Race Disparities Plague Treatment And Outcomes In Health Care
CNN examines race disparities in health care during a 4-minute segment that is part of the station's week-long focus on health care issues.
Anchors Tony Harris and Elizabeth Cohen examine disparities in both treatment and outcomes for minorities. For instance, Cohen notes that if a black man and a white man have a stroke, the black man's chance of survival is 25 percent compared to 52 percent for a white man. Cohen also points to the death rate from cancer, which is 40 percent higher for black men than for white men. "These are incredible statistics," Cohen says. She points out that without health insurance, a person doesn't get as good of medical care and their outcomes are worse, noting that "minorities are over represented in the number of people who don't have insurance."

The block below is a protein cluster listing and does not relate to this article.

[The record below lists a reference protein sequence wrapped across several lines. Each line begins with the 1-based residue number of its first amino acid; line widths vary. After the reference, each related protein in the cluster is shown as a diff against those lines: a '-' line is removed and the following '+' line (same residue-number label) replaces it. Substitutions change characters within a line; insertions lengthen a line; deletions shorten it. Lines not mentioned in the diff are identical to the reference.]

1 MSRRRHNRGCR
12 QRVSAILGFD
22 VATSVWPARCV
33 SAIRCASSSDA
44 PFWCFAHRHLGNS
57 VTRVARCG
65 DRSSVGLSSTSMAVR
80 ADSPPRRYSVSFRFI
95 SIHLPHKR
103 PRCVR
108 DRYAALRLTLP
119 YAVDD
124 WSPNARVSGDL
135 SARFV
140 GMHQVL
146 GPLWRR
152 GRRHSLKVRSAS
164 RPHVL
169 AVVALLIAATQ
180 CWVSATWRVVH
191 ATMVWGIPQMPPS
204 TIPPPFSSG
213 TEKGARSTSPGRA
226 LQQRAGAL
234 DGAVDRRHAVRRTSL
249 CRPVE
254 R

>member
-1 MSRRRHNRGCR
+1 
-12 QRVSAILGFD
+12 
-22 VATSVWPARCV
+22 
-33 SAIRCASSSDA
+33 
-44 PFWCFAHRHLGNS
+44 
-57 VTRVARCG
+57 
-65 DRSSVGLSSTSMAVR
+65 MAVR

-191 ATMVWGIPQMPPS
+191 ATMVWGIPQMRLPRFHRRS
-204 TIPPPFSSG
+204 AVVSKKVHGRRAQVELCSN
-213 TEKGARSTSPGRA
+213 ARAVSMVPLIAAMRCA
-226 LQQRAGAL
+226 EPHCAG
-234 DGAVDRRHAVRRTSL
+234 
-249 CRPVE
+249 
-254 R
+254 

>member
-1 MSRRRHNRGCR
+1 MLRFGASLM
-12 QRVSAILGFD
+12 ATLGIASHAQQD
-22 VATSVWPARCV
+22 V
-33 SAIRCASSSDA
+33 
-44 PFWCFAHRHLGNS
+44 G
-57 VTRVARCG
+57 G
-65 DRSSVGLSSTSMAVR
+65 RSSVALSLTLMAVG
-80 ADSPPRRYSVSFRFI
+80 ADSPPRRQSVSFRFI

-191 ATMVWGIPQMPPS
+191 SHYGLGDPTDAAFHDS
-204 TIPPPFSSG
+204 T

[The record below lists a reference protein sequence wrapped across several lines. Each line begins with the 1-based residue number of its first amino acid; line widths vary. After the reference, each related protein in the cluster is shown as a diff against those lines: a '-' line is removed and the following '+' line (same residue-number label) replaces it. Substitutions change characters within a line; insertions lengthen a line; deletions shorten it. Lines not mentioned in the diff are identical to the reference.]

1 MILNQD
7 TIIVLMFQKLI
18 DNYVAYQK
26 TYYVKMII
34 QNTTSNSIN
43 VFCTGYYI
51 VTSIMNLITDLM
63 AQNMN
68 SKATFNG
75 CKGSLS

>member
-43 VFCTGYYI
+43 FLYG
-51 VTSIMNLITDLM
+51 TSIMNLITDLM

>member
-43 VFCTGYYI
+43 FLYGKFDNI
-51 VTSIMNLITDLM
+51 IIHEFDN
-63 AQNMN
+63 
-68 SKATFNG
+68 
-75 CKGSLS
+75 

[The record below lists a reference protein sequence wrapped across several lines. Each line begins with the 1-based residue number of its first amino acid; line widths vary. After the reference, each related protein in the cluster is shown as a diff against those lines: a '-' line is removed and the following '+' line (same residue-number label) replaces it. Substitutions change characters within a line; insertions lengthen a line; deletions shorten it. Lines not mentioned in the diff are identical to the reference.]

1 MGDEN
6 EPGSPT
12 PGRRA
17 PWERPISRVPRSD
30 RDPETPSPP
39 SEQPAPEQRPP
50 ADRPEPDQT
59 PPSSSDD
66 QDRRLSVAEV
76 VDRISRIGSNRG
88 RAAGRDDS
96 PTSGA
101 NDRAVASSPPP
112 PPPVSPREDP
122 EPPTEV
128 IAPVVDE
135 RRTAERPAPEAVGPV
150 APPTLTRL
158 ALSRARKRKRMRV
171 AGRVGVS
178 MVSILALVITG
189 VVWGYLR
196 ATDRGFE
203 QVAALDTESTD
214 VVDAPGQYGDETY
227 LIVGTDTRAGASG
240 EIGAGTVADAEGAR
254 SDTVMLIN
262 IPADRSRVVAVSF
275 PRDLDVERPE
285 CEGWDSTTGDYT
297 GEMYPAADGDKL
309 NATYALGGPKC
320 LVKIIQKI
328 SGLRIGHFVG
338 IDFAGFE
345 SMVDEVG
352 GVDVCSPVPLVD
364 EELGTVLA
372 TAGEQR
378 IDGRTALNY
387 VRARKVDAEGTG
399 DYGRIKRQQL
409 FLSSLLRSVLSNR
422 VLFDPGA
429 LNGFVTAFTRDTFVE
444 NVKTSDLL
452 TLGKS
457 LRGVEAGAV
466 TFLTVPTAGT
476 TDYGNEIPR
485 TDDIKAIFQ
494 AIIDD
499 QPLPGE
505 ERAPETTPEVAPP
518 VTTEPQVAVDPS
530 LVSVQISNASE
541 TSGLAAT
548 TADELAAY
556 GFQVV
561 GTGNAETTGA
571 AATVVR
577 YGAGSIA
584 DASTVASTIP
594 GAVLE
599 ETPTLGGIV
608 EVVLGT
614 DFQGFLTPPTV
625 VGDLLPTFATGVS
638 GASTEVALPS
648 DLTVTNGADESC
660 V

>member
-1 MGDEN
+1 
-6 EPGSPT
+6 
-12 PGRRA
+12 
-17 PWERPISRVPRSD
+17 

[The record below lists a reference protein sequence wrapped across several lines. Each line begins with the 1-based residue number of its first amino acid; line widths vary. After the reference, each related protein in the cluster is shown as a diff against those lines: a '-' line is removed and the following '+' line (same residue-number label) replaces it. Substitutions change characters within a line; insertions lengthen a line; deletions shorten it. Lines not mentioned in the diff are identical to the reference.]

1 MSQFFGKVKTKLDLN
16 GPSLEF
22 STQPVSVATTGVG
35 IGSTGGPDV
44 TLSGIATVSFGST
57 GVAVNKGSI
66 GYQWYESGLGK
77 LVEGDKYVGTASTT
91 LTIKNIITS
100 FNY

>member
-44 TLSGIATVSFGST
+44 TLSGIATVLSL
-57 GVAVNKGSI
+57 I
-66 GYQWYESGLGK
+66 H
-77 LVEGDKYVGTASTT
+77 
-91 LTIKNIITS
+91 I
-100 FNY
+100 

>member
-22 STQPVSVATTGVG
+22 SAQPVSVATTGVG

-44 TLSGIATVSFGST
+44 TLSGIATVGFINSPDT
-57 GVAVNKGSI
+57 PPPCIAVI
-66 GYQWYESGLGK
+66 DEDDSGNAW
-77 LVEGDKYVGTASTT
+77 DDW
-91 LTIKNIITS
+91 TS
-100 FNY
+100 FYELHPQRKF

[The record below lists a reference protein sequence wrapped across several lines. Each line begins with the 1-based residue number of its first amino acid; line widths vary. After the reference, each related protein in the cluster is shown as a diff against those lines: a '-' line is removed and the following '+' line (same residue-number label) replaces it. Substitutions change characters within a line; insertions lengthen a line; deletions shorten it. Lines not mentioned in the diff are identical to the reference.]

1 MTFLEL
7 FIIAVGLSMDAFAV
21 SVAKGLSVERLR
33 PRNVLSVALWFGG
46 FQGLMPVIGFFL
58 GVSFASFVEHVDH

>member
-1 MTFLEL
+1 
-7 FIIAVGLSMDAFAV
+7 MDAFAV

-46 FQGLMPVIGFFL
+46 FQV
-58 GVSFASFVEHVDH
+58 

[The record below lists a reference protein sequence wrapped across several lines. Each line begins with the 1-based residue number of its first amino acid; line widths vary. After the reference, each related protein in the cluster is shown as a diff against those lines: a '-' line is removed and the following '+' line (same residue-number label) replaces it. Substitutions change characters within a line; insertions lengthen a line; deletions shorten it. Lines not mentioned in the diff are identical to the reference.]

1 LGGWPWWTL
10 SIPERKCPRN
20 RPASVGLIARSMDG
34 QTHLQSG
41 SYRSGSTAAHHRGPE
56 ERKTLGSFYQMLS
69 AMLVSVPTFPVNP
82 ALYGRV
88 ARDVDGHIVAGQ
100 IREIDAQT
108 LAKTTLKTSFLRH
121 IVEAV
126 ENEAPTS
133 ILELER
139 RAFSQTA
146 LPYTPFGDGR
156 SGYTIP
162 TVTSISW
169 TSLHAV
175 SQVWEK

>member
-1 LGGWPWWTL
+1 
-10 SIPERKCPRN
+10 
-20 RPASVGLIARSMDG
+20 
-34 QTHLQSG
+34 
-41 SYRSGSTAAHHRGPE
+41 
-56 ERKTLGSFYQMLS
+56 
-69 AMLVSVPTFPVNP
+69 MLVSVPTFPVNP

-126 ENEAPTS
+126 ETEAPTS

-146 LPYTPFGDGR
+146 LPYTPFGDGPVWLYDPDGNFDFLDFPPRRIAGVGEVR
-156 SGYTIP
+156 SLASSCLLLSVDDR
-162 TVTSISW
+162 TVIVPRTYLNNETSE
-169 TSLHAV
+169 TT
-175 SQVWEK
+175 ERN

"When I see a report like this... the first thing that I think and often think is that there must be some racism in the system," Harris responds. Cohen then points to research that shows that even with white and black veterans who have the same health insurance, blacks have worse outcomes. She noted other unspecified research that surveyed cardiologists and found that 44 percent believe blacks get worse treatment than whites. Harris ended the discussion noting that presumably getting more people insured would help to close the gap (6/19).This is part of the KHN Morning Briefing, a summary of health policy coverage from major news organizations. Sign up for an email subscription.